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Air pollution and antibiotic resistance: is there cause for concern?

Air pollution contains particulate matter that can carry antibiotic resistance genes, which have been found to accelerate microbial threats to human health. Here, Rod Tucker considers the extent to which air pollution could serve as a primary vector and driving force behind the increasing levels of global antibiotic resistance.

There‘s no doubt that global antibiotic resistance represents a major health challenge and is responsible for a huge number of deaths. For example, in a systematic review looking at the global burden of bacterial antimicrobial resistance in 2019, the authors estimated there were 4.95 million associated deaths.

In addition, data published in 2018 from the European Centre for Disease Prevention and Control estimated that around 33,000 people die each year in the in the European Union and European Economic Area as a direct consequence of infections with antibiotic-resistant bacteria.

Although antibiotic resistance represents the failure of a particular drug, there are a number of underlying factors responsible. Perhaps the greatest risk comes from interconnected human, animal and environmental habitats that are likely to contribute towards the emergence, evolution and spread of antibiotic resistance. In fact, resistance emerges as a result of the local confluence that occurs when bacteria colonise different human and animal hosts, enabling the spread of antibiotic resistant genes.

In response to the global rise in antibiotic resistance, countries have introduced antimicrobial stewardship programmes. Such initiatives represent a coordinated approach to promote the appropriate use of antimicrobials and reduce both microbial resistance and the spread of infections caused by multidrug-resistant organisms. 

Antimicrobial stewardship programmes are predicated on the notion that antibiotic use per se, is associated with the development of resistance. However, simply controlling usage may not be an effective means of reducing the rate at which resistance develops.

This was highlighted in a 2018 analysis of the factors driving global antimicrobial resistance. It found that reducing antibiotic consumption would be unlikely to control antimicrobial resistance because the spread of resistant strains and resistance genes seemed to be the most important contributory factor.

So, if this is case, what are the most likely vectors of resistant genes?

The role of air pollution

In 2018, Chinese researchers profiled the relative abundances of 30 antibiotic resistance genes (ARGs) in urban air carried in particulate matter. They found that urban air is being polluted by ARGs and different cities are challenged with varying health risks due to airborne ARG exposure.

Moreover, fine particulate matter, with a diameter of 2.5 μm or less (i.e. PM2·5), is easily inhaled and therefore serves to increase the intake of airborne ARGs.

But to what extent is air pollution and the carriage of ARGs actually responsible for the spread of resistance?

A more recent study by Chinese researchers tried to answer this question. Writing in the journal Lancet Planetary Health, the team provided the first global estimates of antibiotic resistance and burden of premature deaths attributable to antibiotic resistance resulting from PM2·5 pollution.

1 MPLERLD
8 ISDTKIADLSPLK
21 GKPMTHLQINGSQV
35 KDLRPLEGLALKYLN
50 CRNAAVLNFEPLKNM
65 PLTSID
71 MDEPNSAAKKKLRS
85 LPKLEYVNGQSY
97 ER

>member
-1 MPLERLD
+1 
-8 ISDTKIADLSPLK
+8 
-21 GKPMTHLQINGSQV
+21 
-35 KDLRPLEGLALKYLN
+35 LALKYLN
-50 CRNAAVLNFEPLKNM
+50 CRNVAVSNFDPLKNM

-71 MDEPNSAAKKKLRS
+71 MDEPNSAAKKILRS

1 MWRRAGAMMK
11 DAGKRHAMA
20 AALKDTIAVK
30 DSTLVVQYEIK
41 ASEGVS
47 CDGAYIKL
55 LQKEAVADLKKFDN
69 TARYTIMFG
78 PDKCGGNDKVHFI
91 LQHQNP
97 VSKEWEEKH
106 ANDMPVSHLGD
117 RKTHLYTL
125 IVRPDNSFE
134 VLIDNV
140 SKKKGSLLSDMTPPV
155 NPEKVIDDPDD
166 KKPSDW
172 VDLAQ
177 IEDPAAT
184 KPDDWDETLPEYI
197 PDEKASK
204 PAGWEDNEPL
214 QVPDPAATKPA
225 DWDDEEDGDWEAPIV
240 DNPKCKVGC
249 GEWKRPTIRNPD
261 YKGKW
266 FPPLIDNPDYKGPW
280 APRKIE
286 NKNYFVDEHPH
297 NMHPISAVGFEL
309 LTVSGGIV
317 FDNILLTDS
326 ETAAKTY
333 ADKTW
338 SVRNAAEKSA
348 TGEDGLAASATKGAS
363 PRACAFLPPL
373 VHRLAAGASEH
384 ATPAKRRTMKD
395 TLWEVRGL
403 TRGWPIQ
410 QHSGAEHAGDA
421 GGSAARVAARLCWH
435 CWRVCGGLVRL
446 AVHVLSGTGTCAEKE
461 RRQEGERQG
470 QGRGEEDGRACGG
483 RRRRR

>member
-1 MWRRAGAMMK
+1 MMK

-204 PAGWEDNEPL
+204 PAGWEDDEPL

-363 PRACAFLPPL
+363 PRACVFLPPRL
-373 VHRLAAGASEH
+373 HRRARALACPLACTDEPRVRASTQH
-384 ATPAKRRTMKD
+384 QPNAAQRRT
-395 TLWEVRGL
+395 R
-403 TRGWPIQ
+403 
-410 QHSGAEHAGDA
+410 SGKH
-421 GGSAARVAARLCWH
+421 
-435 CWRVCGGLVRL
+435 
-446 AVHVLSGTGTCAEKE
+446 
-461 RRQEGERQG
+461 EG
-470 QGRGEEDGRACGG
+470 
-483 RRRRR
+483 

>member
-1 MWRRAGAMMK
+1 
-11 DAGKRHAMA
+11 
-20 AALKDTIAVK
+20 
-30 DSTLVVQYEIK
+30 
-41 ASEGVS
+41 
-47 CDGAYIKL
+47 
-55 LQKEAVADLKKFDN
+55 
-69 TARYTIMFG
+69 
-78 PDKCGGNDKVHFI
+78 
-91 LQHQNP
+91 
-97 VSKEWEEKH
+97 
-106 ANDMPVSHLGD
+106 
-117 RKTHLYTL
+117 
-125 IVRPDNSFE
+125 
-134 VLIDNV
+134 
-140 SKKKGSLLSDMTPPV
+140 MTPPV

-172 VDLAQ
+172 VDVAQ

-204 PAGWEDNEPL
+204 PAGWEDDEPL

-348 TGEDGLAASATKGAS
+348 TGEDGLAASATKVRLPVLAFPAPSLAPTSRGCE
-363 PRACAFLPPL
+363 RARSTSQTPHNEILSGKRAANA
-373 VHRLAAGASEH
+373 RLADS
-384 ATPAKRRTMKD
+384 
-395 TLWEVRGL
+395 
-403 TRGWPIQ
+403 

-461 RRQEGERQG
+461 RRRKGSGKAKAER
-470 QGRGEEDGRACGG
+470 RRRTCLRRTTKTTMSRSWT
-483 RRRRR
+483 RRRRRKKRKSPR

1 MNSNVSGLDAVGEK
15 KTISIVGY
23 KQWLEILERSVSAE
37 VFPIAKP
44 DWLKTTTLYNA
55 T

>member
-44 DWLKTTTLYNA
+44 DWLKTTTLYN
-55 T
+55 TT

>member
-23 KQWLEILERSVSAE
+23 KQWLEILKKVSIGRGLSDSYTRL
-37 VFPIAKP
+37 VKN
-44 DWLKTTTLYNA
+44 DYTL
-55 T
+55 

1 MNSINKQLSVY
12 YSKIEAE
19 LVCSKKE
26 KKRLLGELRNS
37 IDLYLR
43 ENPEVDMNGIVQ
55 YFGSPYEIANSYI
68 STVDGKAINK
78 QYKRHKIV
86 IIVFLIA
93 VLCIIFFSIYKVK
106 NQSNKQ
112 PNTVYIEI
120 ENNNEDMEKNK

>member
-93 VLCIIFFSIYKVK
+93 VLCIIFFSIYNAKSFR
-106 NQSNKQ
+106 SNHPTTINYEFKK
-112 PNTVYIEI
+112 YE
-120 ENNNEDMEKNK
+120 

They used data from multiple sources and included a number of potential confounders, such as levels of air pollution, antibiotic use, sanitation services, climate, year, and region, from a total of 116 countries collected between 2000 and 2018.

Using raw antibiotic-resistance data on nine pathogens and 43 types of antibiotic agents, the team identified significant global correlations between PM2·5 and antibiotic resistance (R2= 0.42 – 0.76, p<0.0001). Furthermore, these correlations appeared to strengthen over time.

The researchers also estimated that antibiotic resistance derived from PM2·5 led to an estimated 0.48 million premature deaths and 18.2 million years of life lost in 2018 worldwide. In other words, with a positive and robust association between PM2·5 and antibiotic resistance, the findings implied that globally, air pollution, and in particular PM2·5, was an important driving factor.

Implications for practice

While the findings from the Lancet Planetary Health study are intriguing, this was an ecological study, which is more suited to the generation of hypotheses, and the finding of an association between air pollution and antibiotic resistance is not necessarily causal.

The authors of the paper also acknowledge some limitations. For instance, several low- and middle-income countries – the likes of which are most affected by antibiotic resistance – did not provide pathogen and antibiotic data.

In addition, the unrestricted use of antibiotics in animal farming was not examined in the study, which is a potentially important determinant of resistance in countries that also tend to have higher air pollution levels.

Finally, the authors also state that ‘some factors could be almost as important as PM2·5 in contributing to antibiotic resistance’. This is another way of stating the obvious: there are lots of other possible factors that could account for the observed association. As information on such data was unavailable, it could not be included in the statistical models.

While it is possible that air pollution is a factor linked to increased levels of antibiotic resistance, in the absence of experimental evidence to support this premise, it remains yet another factor to be considered and addressed, if possible, in the global fight to reduce the adverse outcomes associated with increased antibiotic resistance.